Congo growth strong, more transparency needed – IMF

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Democratic Republic of Congo could exceed a forecast 6.5 percent economic growth in 2011 but must do more to increase transparency in the mining sector, the IMF said on Saturday.

Congo — which has large deposits of copper, cobalt and gold — is gearing up for general elections set for Nov. 28 assuming it surmounts major logistical and funding challenges to ensure the polls go ahead on time.

The vote is seen as crucial for economic and political stability and will be the second since a five-year war ended in 2003, leaving millions dead.

Despite the pressures of funding polls and higher than expected inflation, the country has maintained financial discipline, the IMF said.
“Despite the difficult global economic environment, macroeconomic performance remains strong and economic growth during 2011 could be higher than the 6.5 percent previously projected,” Robert York, the IMF’s chief of mission to Congo, said in a statement.

The announcement came following a quarterly review linked to an existing 3-year US$560 million credit arrangement with the IMF.

Annualised inflation stands at 19.91 percent, higher than the 13 percent target set by the central bank, according to the bank’s website.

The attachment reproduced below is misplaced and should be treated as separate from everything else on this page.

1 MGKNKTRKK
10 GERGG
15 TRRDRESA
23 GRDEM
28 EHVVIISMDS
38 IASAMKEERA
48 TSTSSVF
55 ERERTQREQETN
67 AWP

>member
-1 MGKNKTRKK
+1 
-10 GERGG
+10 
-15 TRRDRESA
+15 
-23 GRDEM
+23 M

Economic activity is being supported by high global prices for mineral exports, but more should be done to raise domestic revenue to tackle poverty, York said.
“Making progress in enhancing governance and transparency in extractive industries is essential,”he added.

Congo’s government earlier this year sold mining assets far below their value in an undisclosed deal, with cash from the sales used to fund the elections, Reuters reported last month.

The government this week said unspecified mining deals with China and India would help pay for the presidential and parliamentary elections whose cost is put at $700 million — about 12 percent of the 2011 budget including donor financing.

The country produced nearly 500,000 tonnes of copper in 2010. Benchmark copper on the London Metal Exchange closed at US$9,076 a tonne on Friday, some 10 percent below record highs from February.

President Joseph Kabila is hoping to be re-elected in November’s polls despite critics saying he has failed to tackle rampant corruption and instability in the east of the country.